Biertan Fortified Church
Biertan village is one of the oldest Saxon settlements of Transylvania, being mentioned in documents since 1283. After the Reformation it developed into the most important religious center for Transylvanian Saxons, serving as the Lutheran bishop’s seat between 1572 and 1867.
Biertan Fortified Church was built on a small hill right in the centre of the village. The first church, most likely a Roman basilica, was mentioned back in 1402 and demolished later. Today’s church was built between 1490 and 1525, in Gothic style. It is a hall type one, with chief nave and two side-aisles and has net-shaped ribbed vaults over the entire ceiling. Doorways, brackets and the pulpit were carved in stone, in late Gothic and Renaissance style.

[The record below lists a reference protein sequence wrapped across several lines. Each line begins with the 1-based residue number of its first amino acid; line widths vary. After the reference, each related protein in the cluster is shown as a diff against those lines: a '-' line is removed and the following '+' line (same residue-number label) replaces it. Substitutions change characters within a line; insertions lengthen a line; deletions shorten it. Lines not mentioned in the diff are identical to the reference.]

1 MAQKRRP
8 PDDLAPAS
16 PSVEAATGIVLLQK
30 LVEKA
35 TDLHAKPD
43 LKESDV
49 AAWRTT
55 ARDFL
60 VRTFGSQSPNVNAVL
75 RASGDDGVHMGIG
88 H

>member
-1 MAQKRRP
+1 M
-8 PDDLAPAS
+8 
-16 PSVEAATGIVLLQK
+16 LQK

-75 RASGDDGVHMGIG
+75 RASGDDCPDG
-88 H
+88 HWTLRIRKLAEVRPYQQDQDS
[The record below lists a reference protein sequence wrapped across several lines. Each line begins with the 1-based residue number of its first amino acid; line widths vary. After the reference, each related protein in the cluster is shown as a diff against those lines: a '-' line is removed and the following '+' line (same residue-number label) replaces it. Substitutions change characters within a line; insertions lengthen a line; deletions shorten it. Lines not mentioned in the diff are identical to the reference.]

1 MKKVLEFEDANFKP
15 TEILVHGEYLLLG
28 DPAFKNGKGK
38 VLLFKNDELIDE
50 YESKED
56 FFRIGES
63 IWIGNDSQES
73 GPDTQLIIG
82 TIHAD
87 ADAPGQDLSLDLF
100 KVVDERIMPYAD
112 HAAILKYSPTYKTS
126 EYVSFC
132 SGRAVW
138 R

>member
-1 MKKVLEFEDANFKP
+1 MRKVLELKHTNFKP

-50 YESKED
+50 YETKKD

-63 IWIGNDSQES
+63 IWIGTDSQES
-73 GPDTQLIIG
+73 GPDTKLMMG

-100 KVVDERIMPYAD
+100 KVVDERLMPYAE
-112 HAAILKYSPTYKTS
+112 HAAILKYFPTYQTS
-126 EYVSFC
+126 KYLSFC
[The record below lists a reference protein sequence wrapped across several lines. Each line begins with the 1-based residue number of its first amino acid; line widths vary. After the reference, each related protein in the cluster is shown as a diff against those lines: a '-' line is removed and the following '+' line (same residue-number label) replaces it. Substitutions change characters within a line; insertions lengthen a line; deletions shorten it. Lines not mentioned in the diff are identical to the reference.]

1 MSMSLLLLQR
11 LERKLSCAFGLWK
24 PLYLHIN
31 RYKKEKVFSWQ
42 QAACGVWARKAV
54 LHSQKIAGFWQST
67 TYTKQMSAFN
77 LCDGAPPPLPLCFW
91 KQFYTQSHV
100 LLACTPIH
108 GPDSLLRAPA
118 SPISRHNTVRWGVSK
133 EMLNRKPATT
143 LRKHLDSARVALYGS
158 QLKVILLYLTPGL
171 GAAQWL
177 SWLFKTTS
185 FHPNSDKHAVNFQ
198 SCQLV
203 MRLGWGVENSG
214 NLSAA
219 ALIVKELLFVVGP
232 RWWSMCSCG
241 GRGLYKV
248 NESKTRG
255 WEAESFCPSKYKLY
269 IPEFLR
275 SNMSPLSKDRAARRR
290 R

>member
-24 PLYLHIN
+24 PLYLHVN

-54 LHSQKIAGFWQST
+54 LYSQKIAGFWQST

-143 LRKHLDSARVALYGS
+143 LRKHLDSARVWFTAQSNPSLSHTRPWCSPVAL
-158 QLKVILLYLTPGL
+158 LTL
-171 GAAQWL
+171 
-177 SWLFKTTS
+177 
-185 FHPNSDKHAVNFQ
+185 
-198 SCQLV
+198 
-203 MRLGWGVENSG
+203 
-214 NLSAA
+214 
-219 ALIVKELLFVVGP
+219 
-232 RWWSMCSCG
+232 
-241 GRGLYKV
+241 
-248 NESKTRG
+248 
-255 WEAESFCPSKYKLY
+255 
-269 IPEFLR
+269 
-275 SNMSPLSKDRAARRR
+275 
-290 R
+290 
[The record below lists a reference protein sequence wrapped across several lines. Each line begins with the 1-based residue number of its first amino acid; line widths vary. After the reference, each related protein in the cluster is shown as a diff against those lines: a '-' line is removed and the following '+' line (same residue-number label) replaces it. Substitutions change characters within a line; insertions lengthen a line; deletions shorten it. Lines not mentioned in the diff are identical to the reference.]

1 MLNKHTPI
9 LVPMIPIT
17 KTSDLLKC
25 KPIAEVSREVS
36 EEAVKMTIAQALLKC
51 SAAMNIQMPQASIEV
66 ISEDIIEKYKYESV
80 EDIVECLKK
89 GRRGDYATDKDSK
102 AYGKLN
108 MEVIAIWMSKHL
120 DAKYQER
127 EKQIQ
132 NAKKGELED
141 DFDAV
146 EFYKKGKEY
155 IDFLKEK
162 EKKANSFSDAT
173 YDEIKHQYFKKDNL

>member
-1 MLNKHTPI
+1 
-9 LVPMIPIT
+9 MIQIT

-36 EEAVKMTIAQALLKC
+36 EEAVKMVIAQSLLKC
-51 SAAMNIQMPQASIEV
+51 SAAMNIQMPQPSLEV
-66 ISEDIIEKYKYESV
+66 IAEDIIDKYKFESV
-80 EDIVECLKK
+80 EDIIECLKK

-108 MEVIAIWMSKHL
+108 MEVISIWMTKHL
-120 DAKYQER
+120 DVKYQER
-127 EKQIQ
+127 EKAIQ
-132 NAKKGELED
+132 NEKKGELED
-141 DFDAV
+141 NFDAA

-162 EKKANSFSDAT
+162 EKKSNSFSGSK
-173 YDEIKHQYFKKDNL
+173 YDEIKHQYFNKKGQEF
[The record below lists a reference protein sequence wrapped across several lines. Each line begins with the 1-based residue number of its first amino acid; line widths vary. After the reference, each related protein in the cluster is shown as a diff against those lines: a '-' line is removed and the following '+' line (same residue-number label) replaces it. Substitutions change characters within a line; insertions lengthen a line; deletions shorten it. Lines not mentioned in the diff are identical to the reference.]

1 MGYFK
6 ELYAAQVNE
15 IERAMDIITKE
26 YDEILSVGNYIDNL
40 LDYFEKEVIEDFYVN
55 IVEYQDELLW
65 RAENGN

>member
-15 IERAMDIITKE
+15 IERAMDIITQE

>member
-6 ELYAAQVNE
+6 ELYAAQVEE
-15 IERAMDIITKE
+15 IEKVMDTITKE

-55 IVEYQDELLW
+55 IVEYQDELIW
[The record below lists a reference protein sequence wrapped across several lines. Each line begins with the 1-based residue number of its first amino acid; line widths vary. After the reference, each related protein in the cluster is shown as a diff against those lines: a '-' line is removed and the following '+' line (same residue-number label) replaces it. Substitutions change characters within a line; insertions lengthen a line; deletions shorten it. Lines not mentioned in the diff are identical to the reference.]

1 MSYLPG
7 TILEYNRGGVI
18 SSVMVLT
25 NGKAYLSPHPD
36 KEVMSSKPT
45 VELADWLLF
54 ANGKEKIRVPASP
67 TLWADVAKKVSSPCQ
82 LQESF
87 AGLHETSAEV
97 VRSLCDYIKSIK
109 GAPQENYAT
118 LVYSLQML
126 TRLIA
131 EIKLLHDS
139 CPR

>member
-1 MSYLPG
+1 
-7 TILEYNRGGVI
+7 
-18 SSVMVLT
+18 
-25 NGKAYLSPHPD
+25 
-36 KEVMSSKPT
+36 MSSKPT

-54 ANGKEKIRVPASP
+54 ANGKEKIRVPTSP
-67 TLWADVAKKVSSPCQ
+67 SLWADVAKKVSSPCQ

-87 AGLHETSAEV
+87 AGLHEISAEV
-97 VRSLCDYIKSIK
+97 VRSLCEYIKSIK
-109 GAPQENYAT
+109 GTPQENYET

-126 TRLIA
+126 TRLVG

The folding triptych, the furniture and the doors date back from 16th century. The 1515 sacristy door, with its nineteen locks, was rewarded at the Paris World Exhibition, in 1900. The previous restorations revealed bits from the pre-Reformation frescos, to be seen inside the Catholic Tower. The church was protected by three shielding walls, built in a spiral, strengthened by eight towers and a bastion, still standing today. The whole complex is a UNESCO site since 1993.